UNITED STATES of America, Plaintiff-Appellee, v. Edwin Duane EASTTEAM, Defendant-Appellant.
Defendant Edwin Duane Eastteam, a previously convicted felon, was arrested after a search of his truck revealed numerous rounds of ammunition, a sawed-off shotgun, and drug paraphernalia. Defendant entered a conditional plea to possession of a firearm and ammunition by a felon in violation of 18 U.S.C. §§ 922(g)(1) and 924(e)(1), reserving his right to appeal the district court's denial of his motion to suppress. See Fed.R.Crim.P. 11(a)(2). On the day of sentencing, Defendant filed an unopposed application to file a motion out of time. Defendant sought to file a motion seeking a third-level reduction for acceptance of responsibility. See U.S.S.G. 3E1.1(b). As part of his plea agreement, Defendant received a two-level reduction for acceptance of responsibility. Defendant sought an additional level claiming he timely notified the Government of his intention to enter a plea of guilty. The district court denied Defendant's application as untimely and did not reach the merits of the underlying motion. The district court sentenced Defendant as an armed career criminal to 220 months imprisonment followed by five years of supervised release. On appeal, Defendant argues the district court abused its discretion in denying his application to file a sentencing motion out of time and should have granted him the requested third-level reduction. We have jurisdiction pursuant to 18 U.S.C. § 3742.
Defendant's application to file a motion out of time is best characterized as an untimely objection to his Presentence Report (PSR). We review a district court's refusal to hear an untimely objection to the PSR for abuse of discretion. United States v. Archuleta, 128 F.3d 1446, 1452, n. 12 (10th Cir.1997). Applying this standard we affirm.1
A defendant must raise objections to a PSR within 14 days of receiving the PSR. See Fed.R.Crim.P. 32(f)(1). A district court may, however, entertain a new objection at any time before sentencing if the defendant shows good cause.2 See Fed.R.Crim.P. 32(i)(1)(D); United States v. Gigley, 213 F.3d 509 (10th Cir.2000). During the sentencing hearing, Defendant argued he could not have timely objected because he did not learn of the Government's intention not to file a third-level reduction for acceptance of responsibility until after the fourteen days had passed. Our review of the record reveals otherwise. The Government made known to Defendant through the PSR that it did not intend to seek the third-level reduction. Paragraph 22 of the PSR conspicuously states: “The Government has indicated they will not be filing a motion requesting the third-level reduction; therefore, the Probation Officer has not included the third-level reduction in the guideline calculation.” During the sentencing hearing Defendant acknowledged receiving and reading the PSR. Nevertheless, Defendant failed to properly raise an objection within 14 days of receiving the PSR. Additionally, the record reveals Defendant had notice of the Government's intent from the plea agreement. As part of the plea agreement, the Government only agreed to a two-level reduction. Defense counsel stated during the sentencing hearing: “We had an agreement, they agreed to the two points, but they never agreed to the third point.” Defendant pled guilty on September 9, 2004 and the sentencing hearing was held on December 6, 2004. Accordingly, Defendant had sufficient time to file an objection.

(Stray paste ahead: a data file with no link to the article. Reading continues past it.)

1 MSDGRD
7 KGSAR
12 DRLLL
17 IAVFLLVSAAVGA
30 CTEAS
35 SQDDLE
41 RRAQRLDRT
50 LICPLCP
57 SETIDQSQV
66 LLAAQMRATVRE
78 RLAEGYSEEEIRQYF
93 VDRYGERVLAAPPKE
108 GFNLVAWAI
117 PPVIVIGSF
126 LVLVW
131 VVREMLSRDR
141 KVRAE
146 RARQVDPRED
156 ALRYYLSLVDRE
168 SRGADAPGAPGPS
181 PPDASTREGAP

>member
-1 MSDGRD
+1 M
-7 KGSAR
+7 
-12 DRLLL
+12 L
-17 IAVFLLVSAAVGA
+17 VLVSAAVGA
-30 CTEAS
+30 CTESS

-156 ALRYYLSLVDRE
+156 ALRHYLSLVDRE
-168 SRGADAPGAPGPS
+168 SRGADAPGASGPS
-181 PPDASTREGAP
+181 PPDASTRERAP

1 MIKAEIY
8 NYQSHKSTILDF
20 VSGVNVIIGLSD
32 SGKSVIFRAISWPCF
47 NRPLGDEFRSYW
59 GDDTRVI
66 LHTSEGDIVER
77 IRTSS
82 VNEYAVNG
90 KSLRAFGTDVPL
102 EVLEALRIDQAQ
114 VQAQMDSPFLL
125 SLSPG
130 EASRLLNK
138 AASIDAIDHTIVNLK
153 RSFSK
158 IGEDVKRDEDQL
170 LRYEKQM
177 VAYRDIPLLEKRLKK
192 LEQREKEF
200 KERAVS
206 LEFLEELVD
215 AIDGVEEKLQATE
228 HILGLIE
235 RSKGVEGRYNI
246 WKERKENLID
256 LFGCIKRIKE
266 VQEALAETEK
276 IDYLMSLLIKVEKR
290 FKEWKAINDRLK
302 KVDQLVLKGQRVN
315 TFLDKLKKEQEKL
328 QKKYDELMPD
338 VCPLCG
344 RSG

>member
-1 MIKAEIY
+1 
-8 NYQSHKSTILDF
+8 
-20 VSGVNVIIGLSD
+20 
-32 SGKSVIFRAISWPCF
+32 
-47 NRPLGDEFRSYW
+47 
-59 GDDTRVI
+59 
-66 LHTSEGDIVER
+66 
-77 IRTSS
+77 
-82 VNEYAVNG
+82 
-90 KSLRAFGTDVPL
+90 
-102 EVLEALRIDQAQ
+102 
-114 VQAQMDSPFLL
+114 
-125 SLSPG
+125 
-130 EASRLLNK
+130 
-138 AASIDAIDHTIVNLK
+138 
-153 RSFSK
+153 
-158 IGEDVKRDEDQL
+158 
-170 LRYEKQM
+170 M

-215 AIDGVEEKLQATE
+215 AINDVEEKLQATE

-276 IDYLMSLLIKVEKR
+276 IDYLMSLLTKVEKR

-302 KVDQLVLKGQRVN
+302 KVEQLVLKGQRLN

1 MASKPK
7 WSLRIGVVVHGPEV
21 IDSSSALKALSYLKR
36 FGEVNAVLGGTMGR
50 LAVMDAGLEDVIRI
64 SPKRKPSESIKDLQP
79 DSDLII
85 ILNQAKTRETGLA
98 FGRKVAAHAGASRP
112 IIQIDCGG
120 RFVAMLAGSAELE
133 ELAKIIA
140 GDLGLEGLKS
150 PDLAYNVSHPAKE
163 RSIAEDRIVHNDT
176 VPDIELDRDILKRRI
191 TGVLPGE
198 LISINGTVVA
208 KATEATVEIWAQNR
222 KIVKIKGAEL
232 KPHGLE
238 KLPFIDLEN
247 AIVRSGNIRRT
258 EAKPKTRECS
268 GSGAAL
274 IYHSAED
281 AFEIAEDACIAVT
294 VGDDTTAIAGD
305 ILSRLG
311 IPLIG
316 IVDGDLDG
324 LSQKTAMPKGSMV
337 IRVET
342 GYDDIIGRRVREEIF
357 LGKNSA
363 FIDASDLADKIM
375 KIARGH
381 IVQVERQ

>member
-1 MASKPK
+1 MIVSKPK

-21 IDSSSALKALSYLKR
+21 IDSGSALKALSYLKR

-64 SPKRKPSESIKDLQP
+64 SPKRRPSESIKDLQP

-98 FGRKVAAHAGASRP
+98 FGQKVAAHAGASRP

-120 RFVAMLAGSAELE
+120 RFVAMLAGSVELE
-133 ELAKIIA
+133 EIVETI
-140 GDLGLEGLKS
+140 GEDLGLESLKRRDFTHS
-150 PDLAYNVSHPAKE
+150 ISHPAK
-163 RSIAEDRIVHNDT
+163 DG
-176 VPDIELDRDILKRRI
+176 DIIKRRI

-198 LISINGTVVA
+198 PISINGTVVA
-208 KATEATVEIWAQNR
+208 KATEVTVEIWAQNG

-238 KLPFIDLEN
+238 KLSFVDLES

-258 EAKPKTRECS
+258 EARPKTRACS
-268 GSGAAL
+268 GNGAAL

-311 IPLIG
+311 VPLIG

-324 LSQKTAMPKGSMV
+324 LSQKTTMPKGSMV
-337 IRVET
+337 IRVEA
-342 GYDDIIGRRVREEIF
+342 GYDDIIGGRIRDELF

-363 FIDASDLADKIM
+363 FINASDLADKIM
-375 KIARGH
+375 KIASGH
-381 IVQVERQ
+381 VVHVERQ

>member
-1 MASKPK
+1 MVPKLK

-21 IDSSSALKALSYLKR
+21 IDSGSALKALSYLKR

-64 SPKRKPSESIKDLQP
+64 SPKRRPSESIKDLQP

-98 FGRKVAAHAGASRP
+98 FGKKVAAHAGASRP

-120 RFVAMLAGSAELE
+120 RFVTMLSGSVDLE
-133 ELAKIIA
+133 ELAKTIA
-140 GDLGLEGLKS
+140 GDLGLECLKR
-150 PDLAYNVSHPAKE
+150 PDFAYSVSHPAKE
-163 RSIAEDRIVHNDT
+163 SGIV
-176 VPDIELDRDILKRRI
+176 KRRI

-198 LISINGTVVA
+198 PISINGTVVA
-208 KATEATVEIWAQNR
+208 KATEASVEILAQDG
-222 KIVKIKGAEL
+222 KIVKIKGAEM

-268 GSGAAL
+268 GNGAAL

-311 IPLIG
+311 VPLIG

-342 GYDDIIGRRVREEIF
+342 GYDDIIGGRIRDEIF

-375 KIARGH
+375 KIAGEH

Defendant relies on United States v. Marquez, 337 F.3d 1203 (10th Cir.2003) to support his argument the district court should have granted him the third-level offense reduction. Marquez, however, is inapposite. Marquez stands for the proposition that the district court may not rely on the fact a Defendant filed a non-frivolous motion to suppress to justify a denial of a third-level reduction. Id. at 1211. In the present case, the district court did not penalize Defendant for filing a non-frivolous motion to suppress. Instead, the court penalized Defendant for failing to object to the PSR in a timely manner. Because Defendant failed to establish good cause for his failure to timely object, the district court did not abuse its discretion in denying his application to file a motion out of time. See United States v. Walters, 28 Fed.Appx. 902, 908 (10th Cir.2001) (unpublished); United States v. Avila-Reyes, 42 Fed.Appx. 153, 158 (10th Cir.2002) (unpublished).
1. On appeal Defendant also challenges the denial of his motion to suppress. We have reviewed the briefs on appeal, the district court's memorandum, and the entire record before us. Based upon our review, we find no merit in any of Defendant's claims regarding his motion to suppress and affirm on that issue substantially for the reasons set forth in the district court's memorandum.
2. In his Opening Brief Defendant relies on Federal Rule of Criminal Procedure 45(b)(1)(B) to support of his argument the district court should have granted him a third-level reduction for acceptance of responsibility. Rule 45(b)(1)(B) authorizes a district court to permit untimely filings where “the party failed to act because of excusable neglect.” See United States v. Vogl, 374 F.3d 976 (10th Cir.2004). Defendant, however, did not raise this argument in the district court. Because this argument was not properly preserved, we will not address it on appeal. See Crow v. Shalala, 40 F.3d 323, 324 (10th Cir.1994) (“Absent compelling reasons, we do not consider arguments that were not presented to the district court.”)
BALDOCK, Circuit Judge.